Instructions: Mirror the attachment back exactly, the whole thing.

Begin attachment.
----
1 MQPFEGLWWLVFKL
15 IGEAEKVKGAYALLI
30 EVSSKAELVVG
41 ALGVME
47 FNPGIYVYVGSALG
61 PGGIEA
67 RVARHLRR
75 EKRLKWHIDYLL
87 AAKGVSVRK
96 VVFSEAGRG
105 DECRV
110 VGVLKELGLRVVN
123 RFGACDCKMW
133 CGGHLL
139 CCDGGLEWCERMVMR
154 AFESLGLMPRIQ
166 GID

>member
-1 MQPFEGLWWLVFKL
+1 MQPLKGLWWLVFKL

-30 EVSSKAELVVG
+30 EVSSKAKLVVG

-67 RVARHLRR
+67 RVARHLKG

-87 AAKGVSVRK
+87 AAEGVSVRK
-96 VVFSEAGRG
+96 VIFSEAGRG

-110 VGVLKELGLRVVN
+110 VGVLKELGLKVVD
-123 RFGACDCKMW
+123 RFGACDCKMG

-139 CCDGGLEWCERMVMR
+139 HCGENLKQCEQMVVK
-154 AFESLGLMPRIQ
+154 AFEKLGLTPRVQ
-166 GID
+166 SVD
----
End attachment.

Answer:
1 MQPFEGLWWLVFKL
15 IGEAEKVKGAYALLI
30 EVSSKAELVVG
41 ALGVME
47 FNPGIYVYVGSALG
61 PGGIEA
67 RVARHLRR
75 EKRLKWHIDYLL
87 AAKGVSVRK
96 VVFSEAGRG
105 DECRV
110 VGVLKELGLRVVN
123 RFGACDCKMW
133 CGGHLL
139 CCDGGLEWCERMVMR
154 AFESLGLMPRIQ
166 GID

>member
-1 MQPFEGLWWLVFKL
+1 MQPLKGLWWLVFKL

-30 EVSSKAELVVG
+30 EVSSKAKLVVG

-67 RVARHLRR
+67 RVARHLKG

-87 AAKGVSVRK
+87 AAEGVSVRK
-96 VVFSEAGRG
+96 VIFSEAGRG

-110 VGVLKELGLRVVN
+110 VGVLKELGLKVVD
-123 RFGACDCKMW
+123 RFGACDCKMG

-139 CCDGGLEWCERMVMR
+139 HCGENLKQCEQMVVK
-154 AFESLGLMPRIQ
+154 AFEKLGLTPRVQ
-166 GID
+166 SVD